Believe it or not, irradiating equipment that's used at hospitals and doctors' office to sterilize blood and bodily tissue "typically contains about twice as much radioactive material" as what a scientific panel has determined "could disrupt much of the nation's largest city."
We already know, based on testimony that was given before Congress a few years back, that all it would take to contaminate the entirety of Manhattan's roughly 7,000 acres is just a couple teaspoons of radioactive cesium-137. And disturbingly, this is about the amount used in the aforementioned FDA-approved medical devices.
There's already been at least one instance in which a small amount of cesium was spilled in a research facility, which made "much of the building" entirely "unusable" in the months that followed. Should this happen again – or worse, should that cesium get into the hands of a terrorist with the know-how to produce a dirty bomb, then things could get really ugly really fast.
"The cesium used for irradiators is a dry, talc-like material derived from atomic fuel left over from nuclear power production," reports Los Angeles Times, which interviewed "more than 50 current and former government officials, along with medical industry specialists and other technical experts and examined thousands of pages of state and federal records to study the risk posed by cesium irradiators."
"The material is particularly feared by experts on radiological threats because its fine particles disperse easily and can migrate through air ducts and bind tightly to porous surfaces, including concrete. The potential danger is long-lasting: Cesium can keep emitting radiation for nearly 300 years."
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According to Leonard Connell, a nuclear expert who's been issuing warnings since at least as far back as 2008, one of these irradiators has enough cesium inside of it to "create widespread panic over an extremely large area if dispersed by a terrorist."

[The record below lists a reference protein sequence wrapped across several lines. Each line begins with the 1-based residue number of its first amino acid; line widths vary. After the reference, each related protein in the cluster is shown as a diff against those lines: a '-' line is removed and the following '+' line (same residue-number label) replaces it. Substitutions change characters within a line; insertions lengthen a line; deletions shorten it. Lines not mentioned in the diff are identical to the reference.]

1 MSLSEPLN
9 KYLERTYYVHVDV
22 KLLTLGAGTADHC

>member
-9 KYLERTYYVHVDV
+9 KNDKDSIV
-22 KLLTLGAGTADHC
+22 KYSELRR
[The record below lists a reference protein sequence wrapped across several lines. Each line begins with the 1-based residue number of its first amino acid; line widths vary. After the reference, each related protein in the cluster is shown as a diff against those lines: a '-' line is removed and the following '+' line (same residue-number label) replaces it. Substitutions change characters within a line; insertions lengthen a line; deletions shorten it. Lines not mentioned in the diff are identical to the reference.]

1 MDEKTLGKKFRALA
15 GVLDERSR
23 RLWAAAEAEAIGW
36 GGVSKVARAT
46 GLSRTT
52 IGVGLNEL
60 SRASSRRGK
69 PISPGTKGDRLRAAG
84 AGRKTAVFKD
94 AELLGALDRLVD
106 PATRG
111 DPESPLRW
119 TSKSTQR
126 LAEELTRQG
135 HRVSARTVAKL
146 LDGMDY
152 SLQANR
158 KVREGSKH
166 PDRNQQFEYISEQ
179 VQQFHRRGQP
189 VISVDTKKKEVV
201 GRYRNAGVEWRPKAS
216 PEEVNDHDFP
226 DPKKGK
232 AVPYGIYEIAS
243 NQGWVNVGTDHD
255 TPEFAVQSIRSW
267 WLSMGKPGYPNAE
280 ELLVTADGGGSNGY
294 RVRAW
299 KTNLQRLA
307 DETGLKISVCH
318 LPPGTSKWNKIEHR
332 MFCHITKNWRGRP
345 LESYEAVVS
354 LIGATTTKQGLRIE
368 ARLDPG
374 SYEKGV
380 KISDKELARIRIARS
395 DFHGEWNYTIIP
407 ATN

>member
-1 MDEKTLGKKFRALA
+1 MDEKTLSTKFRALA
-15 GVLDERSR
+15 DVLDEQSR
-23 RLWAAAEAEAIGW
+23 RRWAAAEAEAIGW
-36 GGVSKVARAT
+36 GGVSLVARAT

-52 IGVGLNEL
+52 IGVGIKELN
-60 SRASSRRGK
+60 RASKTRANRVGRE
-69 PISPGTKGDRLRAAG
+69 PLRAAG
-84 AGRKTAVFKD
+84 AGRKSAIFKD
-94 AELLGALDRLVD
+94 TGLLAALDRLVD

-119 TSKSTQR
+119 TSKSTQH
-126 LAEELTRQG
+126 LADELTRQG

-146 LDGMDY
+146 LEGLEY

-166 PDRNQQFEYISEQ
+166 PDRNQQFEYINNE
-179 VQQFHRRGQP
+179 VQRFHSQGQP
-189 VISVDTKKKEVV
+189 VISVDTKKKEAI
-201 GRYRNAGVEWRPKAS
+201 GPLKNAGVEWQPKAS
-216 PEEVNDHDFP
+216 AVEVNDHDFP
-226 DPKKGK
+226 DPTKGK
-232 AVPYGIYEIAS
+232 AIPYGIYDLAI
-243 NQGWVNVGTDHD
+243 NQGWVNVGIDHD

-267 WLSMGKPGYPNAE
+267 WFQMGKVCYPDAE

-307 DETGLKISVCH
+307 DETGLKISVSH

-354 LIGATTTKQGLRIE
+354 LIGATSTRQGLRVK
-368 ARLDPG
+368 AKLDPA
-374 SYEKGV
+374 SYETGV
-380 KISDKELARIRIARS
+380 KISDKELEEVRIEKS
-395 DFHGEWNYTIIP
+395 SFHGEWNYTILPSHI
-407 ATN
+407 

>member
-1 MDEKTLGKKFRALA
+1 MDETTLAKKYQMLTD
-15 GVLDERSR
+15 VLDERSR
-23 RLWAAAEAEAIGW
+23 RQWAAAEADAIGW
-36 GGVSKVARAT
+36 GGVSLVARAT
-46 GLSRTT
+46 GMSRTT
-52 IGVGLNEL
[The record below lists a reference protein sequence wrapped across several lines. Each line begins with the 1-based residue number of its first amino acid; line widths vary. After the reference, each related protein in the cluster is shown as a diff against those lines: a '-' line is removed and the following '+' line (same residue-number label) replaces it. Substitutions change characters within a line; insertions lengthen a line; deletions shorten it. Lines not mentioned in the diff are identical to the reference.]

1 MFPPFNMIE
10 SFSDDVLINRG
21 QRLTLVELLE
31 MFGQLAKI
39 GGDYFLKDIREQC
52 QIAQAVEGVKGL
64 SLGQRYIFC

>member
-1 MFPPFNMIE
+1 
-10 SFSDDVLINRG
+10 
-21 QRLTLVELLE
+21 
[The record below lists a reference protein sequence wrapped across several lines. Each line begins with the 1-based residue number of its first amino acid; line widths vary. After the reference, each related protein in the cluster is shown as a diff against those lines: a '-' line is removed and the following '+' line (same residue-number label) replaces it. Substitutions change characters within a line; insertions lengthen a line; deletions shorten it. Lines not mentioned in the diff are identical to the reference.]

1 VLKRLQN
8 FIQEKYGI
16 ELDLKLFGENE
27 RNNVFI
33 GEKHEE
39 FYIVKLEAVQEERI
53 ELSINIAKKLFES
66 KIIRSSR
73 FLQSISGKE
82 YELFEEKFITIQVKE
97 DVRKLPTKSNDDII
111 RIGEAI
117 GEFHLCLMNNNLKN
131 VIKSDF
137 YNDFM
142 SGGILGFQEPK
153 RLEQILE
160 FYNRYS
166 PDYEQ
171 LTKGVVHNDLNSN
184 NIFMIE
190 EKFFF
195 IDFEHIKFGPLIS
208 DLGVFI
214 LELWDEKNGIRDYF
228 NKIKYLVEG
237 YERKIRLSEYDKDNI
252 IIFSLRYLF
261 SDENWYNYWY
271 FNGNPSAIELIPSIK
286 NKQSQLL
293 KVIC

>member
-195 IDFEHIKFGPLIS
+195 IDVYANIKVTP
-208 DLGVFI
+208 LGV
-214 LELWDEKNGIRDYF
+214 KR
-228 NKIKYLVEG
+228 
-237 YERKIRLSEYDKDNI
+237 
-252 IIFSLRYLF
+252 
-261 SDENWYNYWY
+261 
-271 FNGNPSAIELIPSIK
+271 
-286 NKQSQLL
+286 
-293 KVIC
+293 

Though it may not necessarily kill large numbers of people, this type of dirty bomb could be used as a weapon of "mass destruction" in the sense that it could leave large swaths of land and buildings uninhabitable "for months or even decades," as well as increase the "long-term cancer risks for people who come in contact with it."
It's important to keep in mind that the Nuclear Regulatory Commission (NRC) has full authority under the law to limit the use of cesium in this medical machinery. But thus far the agency has declined to take any action, for whatever reason.
The Department of Energy, on the other hand, is trying to do something about this threat. According to reports, it has already replaced some 108 of the irradiator devices with safer substitutes, which is at least a start.
"Every irradiator that is replaced represents one fewer opportunity for a terrorist," the agency stated in a report that it presented to Congress back in April.
Will this be enough? Time will certainly tell. But one thing is for sure: If even just one of these irradiators gets into the wrong hands, it could spell disaster – at the very least in the form of a "dead building," according to official reports.
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